Horse racing is still lookin' for a Triple Crown
AP Racing Writer
BALTIMORE — Bob Baffert was still smiling and laughing the morning after winning his first Triple Crown race in eight years.
As Preakness winner Lookin At Lucky prepared to walk onto a van leaving Pimlico on Sunday, Baffert petted the bay colt on the neck and told him, "Thank you so much."
Horse racing, however, is not quite so buoyant — the sport remains without a Triple Crown champion since 1978. And the winners of this year's first two Triple Crown races — Super Saver in the Kentucky Derby and Lookin At Lucky — are skipping the Belmont.
It's another big letdown for a sport struggling to capture wide interest outside the major races. Its two biggest stars are Rachel Alexandra and Zenyatta, and the leading ladies have yet to meet on the track.
"Thank God for Zenyatta and Rachel," Hall of Fame trainer D. Wayne Lukas said. "They're keeping the interest pretty good."
In 1978, Affirmed swept the Kentucky Derby, Preakness and Belmont to become the 11th Triple Crown winner. Since then, 11 horses have won the first two legs before being shut out in the Belmont, most recently Big Brown in 2008.
Super Saver was the only horse in position this year for a Triple try after winning the Derby. His usually low-key jockey Calvin Borel made a rare boast that the colt would sweep the grueling five-week Triple Crown series, but it fell flat in the Preakness. Super Saver faded to sixth as the favorite on Saturday after pressing the early pace.
"We would have loved to have come here and win the Preakness and go to the Belmont with a chance to win the Triple Crown," trainer Todd Pletcher said. "That would be the ultimate challenge."
Super Saver is still going to New York, but only to return to his stall at Belmont Park. He won't run in the 1½-mile Triple Crown finale on June 5, with Pletcher planning to give the colt a rest. His ultimate target is the Breeders' Cup Classic at Churchill Downs in November.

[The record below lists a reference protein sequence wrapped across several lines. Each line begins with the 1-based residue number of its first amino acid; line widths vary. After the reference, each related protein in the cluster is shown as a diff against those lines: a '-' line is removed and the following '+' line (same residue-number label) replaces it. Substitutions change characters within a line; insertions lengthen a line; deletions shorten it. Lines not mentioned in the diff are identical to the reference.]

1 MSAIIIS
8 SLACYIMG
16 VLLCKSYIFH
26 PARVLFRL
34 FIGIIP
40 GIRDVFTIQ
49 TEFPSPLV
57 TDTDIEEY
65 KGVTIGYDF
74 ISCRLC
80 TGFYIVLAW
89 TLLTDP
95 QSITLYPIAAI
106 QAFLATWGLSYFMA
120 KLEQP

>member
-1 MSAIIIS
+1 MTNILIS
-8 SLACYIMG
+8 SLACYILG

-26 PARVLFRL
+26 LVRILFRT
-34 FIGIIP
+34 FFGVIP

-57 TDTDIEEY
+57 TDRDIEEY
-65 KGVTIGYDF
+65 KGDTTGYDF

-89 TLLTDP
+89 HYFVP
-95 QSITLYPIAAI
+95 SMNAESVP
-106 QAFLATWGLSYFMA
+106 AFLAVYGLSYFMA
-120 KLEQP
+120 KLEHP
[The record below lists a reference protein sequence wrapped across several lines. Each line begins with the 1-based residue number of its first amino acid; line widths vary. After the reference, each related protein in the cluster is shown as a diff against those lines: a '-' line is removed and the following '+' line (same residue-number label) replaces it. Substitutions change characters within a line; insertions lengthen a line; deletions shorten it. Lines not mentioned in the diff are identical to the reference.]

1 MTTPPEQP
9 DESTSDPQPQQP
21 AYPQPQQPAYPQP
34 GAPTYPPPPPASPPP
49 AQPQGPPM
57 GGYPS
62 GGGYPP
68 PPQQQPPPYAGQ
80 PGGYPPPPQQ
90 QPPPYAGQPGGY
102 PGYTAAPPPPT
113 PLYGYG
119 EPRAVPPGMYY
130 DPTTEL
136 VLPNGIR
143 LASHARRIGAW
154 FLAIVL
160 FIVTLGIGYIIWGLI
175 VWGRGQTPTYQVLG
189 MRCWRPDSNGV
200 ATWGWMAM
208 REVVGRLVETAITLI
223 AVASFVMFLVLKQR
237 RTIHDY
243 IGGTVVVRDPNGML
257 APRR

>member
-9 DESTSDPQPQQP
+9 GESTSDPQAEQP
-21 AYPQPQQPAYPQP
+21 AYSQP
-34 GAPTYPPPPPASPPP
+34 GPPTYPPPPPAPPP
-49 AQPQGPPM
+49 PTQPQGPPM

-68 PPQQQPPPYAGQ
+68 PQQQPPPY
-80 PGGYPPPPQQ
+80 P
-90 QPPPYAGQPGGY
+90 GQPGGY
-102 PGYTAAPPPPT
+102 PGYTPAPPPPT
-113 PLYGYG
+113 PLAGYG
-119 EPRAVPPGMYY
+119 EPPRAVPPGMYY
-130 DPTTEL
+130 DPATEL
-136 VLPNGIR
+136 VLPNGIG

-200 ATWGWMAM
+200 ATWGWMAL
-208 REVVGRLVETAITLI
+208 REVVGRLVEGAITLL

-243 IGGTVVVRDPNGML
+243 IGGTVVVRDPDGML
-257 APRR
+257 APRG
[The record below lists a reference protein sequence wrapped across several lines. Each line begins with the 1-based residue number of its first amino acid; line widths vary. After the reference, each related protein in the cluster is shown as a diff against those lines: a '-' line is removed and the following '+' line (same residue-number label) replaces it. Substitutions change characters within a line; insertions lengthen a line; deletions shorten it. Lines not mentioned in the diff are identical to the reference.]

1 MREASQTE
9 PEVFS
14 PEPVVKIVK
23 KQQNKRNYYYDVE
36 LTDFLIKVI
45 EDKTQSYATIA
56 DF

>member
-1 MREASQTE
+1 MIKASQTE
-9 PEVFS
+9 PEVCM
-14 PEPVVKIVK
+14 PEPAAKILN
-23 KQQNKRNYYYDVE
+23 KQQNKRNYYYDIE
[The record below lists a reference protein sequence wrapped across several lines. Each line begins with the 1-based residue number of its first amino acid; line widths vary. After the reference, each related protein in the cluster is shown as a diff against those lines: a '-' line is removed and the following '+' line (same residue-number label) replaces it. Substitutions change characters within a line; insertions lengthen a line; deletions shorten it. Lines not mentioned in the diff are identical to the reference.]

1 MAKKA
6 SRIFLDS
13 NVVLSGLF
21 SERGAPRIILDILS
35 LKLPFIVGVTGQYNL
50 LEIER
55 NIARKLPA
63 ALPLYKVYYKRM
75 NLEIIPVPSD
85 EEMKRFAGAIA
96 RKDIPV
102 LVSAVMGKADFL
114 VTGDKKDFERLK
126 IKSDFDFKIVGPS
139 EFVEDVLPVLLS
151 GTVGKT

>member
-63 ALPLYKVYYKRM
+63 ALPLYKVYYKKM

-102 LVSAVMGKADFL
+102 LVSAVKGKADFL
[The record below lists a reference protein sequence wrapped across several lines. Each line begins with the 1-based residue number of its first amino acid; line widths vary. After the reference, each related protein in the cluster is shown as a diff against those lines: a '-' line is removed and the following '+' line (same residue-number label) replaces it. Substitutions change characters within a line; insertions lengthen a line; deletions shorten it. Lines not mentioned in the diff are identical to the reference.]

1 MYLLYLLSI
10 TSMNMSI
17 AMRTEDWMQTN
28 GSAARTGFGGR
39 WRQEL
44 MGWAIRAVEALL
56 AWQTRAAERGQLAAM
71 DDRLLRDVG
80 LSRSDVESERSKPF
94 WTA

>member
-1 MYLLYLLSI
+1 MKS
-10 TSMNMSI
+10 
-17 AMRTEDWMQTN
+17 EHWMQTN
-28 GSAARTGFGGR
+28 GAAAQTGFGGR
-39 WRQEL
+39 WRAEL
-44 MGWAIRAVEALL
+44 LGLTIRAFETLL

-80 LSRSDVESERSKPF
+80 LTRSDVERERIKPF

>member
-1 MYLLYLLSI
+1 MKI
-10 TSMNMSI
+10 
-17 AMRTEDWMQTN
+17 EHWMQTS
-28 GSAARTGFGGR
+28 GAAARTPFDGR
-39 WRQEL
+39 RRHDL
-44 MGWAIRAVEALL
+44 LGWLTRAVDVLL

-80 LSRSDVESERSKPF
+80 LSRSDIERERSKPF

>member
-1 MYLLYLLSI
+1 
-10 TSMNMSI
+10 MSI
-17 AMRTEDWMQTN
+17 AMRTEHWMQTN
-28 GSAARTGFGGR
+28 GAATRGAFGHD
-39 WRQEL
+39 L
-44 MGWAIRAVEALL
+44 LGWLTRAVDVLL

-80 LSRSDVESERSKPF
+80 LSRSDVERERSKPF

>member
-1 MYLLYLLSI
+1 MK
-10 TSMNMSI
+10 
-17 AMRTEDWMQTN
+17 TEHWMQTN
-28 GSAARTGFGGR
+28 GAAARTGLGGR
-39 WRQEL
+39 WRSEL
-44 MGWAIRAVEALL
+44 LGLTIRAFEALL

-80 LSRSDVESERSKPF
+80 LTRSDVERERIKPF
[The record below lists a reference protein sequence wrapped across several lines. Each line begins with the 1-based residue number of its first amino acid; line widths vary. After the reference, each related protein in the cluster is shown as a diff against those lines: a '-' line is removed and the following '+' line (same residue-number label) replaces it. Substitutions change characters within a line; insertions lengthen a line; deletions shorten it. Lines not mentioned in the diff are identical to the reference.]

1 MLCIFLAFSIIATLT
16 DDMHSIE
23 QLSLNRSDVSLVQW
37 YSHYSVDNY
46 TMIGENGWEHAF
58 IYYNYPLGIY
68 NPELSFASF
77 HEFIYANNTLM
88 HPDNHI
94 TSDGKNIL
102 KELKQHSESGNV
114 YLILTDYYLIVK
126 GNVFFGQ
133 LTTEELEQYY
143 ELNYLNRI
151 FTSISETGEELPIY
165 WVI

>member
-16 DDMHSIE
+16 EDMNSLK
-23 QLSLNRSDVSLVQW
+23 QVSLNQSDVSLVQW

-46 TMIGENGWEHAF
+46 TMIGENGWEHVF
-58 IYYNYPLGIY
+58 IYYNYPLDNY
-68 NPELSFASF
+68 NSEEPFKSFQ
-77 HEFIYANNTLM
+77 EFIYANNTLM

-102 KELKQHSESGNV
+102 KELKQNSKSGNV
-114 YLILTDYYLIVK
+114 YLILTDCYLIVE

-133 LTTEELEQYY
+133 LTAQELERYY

Baffert said Lookin At Lucky will also take a pass on the Belmont and return to Southern California to freshen up. His next start may be the Haskell Invitational at Monmouth on Aug. 1.
"I want to keep this horse around," the Hall of Fame trainer said.
Their absences, combined with no Triple try in play, leaves the Belmont with little drama. Baffert will be there, though, saying he plans to saddle Game On Dude, partly owned by Los Angeles Dodgers manager Joe Torre. First Dude finished second in the Preakness, and is likely a Belmont starter.
"It'll be the Battle of the Dudes," Baffert said.
That's not a matchup likely to draw TV ratings or the casual sports fan.
Even if Super Saver had won the Preakness to keep his bid for a sweep alive, most of the attention was focused on Borel and Pletcher, not the horse. He had yet to intrigue the public, unlike Funny Cide and Smarty Jones, whose failed Triple bids drew fan letters from schoolchildren.
Like long-suffering Chicago Cubs fans, racing will have to wait till next year.
The 32-year drought between Triple Crown winners is the longest since the three races became a series in the 1930s. The previous longest gap was 25 years between Citation in 1948 and Secretariat in 1973.
Some thought the Triple Crown was too easy in the 1970s when Secretariat led /the way, followed by Seattle Slew in 1977 and Affirmed a year later.
Lukas, whose 1999 Triple try with Charismatic was thwarted in the Belmont, said having another Triple Crown champion would provide a short-term boost.
"It's not a cure-all," he said. "It'll last a couple weeks and then be yesterday's news. The sports world is pretty calloused. There's so many things fans can turn to."